With just days before the U.S. Congressional elections, Washington is consumed with predictions that the Republicans are on their way out of power. What would a Democratic majority actually mean for U.S. foreign policy? FP asked Washington insiders, ex-politicians, and pundits to look beyond November 7.

'Shock and awe' on Afghan border

The missile strike that has killed close to 80 alleged militants in Pakistan's Bajaur area appears to have targeted well-known supporters of the Taleban and al-Qaeda. But exactly who was killed at Chinagai remains unclear as paramilitary troops prevented reporters from travelling to the area.

World 'failing on hunger pledges'

Little progress has been made in tackling world hunger despite pledges by leaders to halve the number who are underfed, the UN's food agency says.

Cruel and Degrading in Connecticut Prisons -- Human Rights Watch

Many people already believe prisons are brutal and brutalizing places. Using dogs for cell extractions just confirms that view.

U.S. Sets Ambitious "Global" NATO Summit Agenda

BRUSSELS (Reuters) - The United States set out an ambitious agenda on Monday for transforming NATO into a global security organization at a summit next month but acknowledged that some European allies have misgivings.

The Next Congress -- First of five parts

Capitol Hill may soon swell from speed bump to stumbling block for an embattled President Bush, depending on which levers the voters pull in the congressional midterm elections a week from tomorrow.

Iran warns of response to nuke sanctions

TEHRAN, Iran - Iran's firebrand president warned on Monday that his country would respond with an "appropriate and firm response" to any U.N. sanction over its nuclear program.

Afghan leader seeks Pakistani politicians' help

ISLAMABAD (Reuters) - Afghan President Hamid Karzai has written to influential ethnic Pashtun politicians in Pakistan asking for their support to stem a growing Taliban insurgency.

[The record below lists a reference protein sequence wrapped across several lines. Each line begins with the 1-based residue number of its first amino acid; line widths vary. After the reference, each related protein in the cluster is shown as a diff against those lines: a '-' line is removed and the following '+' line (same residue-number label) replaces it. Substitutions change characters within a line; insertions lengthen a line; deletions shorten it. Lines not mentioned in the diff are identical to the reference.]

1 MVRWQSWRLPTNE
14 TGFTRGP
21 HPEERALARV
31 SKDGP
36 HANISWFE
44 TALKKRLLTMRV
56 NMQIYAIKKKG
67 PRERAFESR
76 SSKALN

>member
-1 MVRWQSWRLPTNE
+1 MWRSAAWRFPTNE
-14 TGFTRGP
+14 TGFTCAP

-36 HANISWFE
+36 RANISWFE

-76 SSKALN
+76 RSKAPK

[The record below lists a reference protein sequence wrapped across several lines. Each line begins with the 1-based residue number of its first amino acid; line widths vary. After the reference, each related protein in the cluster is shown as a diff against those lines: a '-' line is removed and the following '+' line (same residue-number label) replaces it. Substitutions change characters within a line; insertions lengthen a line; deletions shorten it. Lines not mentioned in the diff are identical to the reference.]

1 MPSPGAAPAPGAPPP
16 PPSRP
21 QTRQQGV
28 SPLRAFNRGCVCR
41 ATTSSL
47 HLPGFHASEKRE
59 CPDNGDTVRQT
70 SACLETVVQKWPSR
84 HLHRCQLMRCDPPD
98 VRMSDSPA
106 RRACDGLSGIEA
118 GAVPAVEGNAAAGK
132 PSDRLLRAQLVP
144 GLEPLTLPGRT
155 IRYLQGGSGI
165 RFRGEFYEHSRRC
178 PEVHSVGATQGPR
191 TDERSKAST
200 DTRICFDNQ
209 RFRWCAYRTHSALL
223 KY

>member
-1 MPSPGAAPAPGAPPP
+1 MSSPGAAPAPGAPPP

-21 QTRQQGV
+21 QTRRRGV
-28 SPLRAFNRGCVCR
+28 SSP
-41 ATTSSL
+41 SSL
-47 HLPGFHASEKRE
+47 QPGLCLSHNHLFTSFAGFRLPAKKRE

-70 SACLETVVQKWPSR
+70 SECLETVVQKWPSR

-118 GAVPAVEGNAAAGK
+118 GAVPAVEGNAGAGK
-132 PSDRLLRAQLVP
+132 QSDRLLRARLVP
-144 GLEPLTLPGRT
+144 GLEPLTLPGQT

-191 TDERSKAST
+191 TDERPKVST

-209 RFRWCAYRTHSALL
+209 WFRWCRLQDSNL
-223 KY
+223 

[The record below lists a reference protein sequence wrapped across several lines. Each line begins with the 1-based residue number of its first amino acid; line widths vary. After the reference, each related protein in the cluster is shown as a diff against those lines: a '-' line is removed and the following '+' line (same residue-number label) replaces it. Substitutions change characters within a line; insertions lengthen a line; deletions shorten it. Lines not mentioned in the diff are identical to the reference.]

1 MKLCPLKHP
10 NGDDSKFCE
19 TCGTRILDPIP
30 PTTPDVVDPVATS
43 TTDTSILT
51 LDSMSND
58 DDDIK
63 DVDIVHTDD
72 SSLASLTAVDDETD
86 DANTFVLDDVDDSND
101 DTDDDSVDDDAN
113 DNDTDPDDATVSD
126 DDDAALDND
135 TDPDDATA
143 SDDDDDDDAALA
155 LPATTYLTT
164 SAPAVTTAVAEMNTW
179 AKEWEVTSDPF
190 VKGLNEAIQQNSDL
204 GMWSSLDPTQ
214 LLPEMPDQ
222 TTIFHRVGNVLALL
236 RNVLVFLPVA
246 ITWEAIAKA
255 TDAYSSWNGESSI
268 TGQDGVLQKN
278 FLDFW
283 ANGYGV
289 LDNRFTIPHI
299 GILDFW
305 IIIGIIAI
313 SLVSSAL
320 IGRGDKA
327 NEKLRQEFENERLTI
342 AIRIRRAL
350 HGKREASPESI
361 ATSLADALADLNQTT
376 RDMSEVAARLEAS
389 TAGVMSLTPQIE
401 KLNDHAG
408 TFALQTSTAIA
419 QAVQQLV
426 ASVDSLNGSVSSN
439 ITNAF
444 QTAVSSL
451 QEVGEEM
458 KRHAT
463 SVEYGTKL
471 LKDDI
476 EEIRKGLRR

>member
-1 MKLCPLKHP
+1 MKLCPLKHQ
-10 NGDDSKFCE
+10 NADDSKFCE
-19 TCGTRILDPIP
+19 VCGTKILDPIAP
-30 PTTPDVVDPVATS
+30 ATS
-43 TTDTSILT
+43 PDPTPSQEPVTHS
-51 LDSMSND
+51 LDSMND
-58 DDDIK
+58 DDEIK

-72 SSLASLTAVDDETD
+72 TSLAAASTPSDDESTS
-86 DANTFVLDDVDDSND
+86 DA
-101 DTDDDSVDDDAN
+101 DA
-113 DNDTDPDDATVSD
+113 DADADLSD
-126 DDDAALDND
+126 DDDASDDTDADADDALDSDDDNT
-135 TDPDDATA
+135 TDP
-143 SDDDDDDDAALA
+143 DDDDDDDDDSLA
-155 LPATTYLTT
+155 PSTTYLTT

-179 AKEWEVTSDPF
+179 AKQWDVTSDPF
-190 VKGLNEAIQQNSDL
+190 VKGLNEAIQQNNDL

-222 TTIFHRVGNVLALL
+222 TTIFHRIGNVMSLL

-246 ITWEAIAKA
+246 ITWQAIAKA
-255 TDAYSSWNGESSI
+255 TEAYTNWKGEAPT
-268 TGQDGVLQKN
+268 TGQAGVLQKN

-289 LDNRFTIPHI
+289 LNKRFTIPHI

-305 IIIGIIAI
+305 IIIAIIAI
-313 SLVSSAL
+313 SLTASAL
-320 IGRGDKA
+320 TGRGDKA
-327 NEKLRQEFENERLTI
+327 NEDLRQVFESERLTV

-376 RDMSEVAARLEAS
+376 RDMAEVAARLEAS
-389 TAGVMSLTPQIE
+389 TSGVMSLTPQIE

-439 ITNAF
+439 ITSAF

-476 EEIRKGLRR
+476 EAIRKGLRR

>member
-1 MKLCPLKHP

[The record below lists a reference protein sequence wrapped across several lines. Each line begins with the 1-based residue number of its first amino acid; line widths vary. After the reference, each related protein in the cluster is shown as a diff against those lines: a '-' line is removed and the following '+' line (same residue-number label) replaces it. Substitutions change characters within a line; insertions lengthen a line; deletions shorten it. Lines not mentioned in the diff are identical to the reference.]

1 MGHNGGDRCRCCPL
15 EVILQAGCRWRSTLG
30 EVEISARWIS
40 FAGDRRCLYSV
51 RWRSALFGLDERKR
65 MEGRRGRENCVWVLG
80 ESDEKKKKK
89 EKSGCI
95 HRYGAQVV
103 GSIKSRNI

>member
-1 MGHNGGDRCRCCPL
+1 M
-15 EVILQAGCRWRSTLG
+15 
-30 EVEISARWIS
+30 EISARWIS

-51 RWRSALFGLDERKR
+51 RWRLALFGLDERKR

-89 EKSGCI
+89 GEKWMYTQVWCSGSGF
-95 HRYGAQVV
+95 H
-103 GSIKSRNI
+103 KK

اسـناد و شواهد تازه

فلیپ کاروین Philip Carwin کارمند عالی رتبه امریکایی الاصل ملل متحد است که در سال ۱۹۹۲ عضو هیئت ملل متحد، تحت ریاست بنین سیوان بود. این هیئت ازجانب سرمنشی ملل متحد وظیفه داشت که مطابق پلان صلح ملل متحد، امور انتقال قدرت دولتی را به یک شورای بیطرف سازماندهی و تعمیل نماید

رازی از راز های به دار آویختن دوکتور نجیب الله -- Payamewatan.com

در سلسله نشرات پراگنده اینجا و آنجا کتابی زیر عنوان « سرنوشت غم انگیز در افغانستان » توسط فلیپ کاروین یکی از کارمندان عالیرتبه ملل متحد، توسط حکیم سروری بزبان دری ترجمه شده که مطالعه یادداشت های پروتوکولی دیپلومات مذکور از نظر زمانی دارای اهمیت شایان است، به ویژه صحنه ها و لحظات حساسی تاریخی که دکتور نجیب الله در سازمان ملل متحد پناهنده شده بود.

4 scams: How to avoid them

Think scams happen only to other people? Wake up and smell the coffee.

Nato denies Afghanistan push in disarray

Nato on Thursday sought to dismiss fears that its operation in Afghanistan was in disarray after a series of bloody and controversial incidents that have seen the alliance come under new pressure in the country’s south.

US urges Nato allies to help south Afghanistan mission

Officials say Washington is putting pressure on Spain, France, Italy and Germany, all of which have soldiers elsewhere in the country, to free up their troops to move into the south, where the most bitter fighting in Afghanistan is taking place.